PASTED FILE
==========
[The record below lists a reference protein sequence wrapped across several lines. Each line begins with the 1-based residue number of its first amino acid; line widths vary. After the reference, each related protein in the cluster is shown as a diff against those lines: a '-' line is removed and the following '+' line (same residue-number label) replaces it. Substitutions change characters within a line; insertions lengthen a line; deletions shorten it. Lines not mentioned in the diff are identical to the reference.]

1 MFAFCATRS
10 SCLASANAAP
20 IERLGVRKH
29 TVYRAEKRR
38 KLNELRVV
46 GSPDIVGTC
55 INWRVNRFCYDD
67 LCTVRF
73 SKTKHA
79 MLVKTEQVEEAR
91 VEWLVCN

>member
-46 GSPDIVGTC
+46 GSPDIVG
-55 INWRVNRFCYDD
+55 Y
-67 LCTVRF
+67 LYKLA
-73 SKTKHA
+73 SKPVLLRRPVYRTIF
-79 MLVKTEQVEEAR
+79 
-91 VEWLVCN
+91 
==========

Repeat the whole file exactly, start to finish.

[The record below lists a reference protein sequence wrapped across several lines. Each line begins with the 1-based residue number of its first amino acid; line widths vary. After the reference, each related protein in the cluster is shown as a diff against those lines: a '-' line is removed and the following '+' line (same residue-number label) replaces it. Substitutions change characters within a line; insertions lengthen a line; deletions shorten it. Lines not mentioned in the diff are identical to the reference.]

1 MFAFCATRS
10 SCLASANAAP
20 IERLGVRKH
29 TVYRAEKRR
38 KLNELRVV
46 GSPDIVGTC
55 INWRVNRFCYDD
67 LCTVRF
73 SKTKHA
79 MLVKTEQVEEAR
91 VEWLVCN

>member
-46 GSPDIVGTC
+46 GSPDIVG
-55 INWRVNRFCYDD
+55 Y
-67 LCTVRF
+67 LYKLA
-73 SKTKHA
+73 SKPVLLRRPVYRTIF
-79 MLVKTEQVEEAR
+79 
-91 VEWLVCN
+91 